Selling a Put
If you sell a put, you collect option premium, which, in my opinion, is a better way to invest.
While the income from writing put options is limited compared to other trading strategies, the trade provides a positive expected outcome where the seller expects to profit.
Selling put options is a great way to earn income while minimizing your risk.
Selling options, and collecting premium, is very similar to an insurance company. Insurance companies sell policies and profit from the collected premium.
At BestStockStrategy.com, we SELL options. The primary reason why we sell options is because the expected volatility is almost always higher than the actual volatility.
What happens during times when the expected volatility is lower than the actual volatility? We roll / manage the positions and are protected by trading vertical credit spreads.
Or, we take ownership of the stock and participate in the upside.
What is a call option?
Like a put option, a call option is a financial contract.
A call option buyer can buy an asset at a certain price before the option’s expiration date.
The owner of a call option can buy a certain amount of an underlying asset, but they are not obligated to do so.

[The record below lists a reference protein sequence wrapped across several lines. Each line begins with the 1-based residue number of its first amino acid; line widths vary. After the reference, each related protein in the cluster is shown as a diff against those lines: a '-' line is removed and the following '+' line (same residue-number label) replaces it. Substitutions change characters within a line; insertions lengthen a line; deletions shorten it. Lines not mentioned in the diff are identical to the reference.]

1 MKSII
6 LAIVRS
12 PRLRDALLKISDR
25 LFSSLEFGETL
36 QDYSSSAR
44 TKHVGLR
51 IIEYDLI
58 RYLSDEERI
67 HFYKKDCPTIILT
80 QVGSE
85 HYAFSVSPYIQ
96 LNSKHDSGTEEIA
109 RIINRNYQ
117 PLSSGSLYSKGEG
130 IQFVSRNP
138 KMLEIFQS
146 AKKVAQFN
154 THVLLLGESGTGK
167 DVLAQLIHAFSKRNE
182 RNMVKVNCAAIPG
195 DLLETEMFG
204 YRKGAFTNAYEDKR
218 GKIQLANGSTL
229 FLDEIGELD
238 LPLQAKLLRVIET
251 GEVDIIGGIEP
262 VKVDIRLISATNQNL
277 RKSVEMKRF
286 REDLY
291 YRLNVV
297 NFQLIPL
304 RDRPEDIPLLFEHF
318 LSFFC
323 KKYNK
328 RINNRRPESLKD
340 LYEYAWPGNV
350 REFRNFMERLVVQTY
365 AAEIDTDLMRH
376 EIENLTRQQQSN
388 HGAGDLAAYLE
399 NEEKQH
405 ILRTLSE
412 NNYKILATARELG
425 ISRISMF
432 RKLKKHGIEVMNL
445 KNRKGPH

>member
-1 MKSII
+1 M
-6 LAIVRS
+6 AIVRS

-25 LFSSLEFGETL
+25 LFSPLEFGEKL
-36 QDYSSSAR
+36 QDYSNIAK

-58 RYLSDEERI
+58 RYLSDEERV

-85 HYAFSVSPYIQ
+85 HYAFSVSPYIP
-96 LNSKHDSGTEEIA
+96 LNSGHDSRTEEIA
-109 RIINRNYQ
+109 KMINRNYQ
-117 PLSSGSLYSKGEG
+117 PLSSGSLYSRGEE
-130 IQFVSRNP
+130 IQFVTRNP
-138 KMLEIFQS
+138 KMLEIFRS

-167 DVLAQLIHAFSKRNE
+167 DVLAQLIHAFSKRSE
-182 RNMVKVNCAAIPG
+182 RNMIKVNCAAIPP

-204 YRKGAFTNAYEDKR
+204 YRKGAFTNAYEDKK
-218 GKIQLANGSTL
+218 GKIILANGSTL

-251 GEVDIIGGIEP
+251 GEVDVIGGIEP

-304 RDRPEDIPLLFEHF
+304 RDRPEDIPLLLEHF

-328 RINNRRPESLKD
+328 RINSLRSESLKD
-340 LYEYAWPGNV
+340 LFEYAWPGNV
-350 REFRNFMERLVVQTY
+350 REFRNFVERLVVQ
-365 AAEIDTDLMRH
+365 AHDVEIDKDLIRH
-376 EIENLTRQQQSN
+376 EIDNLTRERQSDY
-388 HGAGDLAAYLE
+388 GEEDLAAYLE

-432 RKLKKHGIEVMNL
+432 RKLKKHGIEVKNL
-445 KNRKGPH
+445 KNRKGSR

One call option contract provides the buyer with the right to purchase 100 shares of a stock.
If the price of the underlying asset increases, the buyer of the call option can earn a profit.
If the price of the underlying asset is below the strike price at the time of expiration, the call buyer loses their initial premium.
The premium of the call option is the maximum amount a trader can lose.
Buying a Call
When buying a call option, you pay an option premium.
If the price of the underlying asset increases above the strike price, you can earn a profit.
If the price of the underlying asset is below the strike price at expiration then the option expires worthless and you'll lose the premium that you paid.
Selling a Call
Selling a call option is similar to selling a put option.
The call writer collects the premium from the buyer and keeps it.
While the potential for profit when buying a call option is unlimited, it is a risky move because most options expire worthless.